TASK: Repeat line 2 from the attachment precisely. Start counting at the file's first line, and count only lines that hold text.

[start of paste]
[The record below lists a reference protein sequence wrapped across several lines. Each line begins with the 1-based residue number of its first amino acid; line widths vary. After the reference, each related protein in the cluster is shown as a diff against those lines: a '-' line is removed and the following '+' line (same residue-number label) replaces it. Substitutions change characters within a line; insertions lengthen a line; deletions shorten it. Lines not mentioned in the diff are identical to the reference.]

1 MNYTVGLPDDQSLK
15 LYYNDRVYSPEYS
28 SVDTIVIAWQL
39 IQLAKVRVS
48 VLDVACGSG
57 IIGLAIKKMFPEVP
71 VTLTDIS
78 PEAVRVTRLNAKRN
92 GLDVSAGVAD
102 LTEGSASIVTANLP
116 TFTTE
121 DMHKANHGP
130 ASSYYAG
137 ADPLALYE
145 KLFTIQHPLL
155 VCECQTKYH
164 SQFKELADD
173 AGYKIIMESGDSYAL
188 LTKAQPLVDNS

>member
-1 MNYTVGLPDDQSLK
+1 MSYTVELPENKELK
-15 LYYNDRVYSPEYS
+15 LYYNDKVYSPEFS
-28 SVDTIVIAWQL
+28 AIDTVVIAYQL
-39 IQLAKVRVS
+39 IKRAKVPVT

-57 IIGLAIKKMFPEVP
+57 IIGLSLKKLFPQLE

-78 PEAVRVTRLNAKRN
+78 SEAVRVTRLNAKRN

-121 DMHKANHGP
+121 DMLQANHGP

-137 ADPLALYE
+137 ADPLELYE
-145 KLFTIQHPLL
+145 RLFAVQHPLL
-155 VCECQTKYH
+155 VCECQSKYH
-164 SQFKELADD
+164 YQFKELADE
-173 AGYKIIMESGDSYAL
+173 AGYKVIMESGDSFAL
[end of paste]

1 MNYTVGLPDDQSLK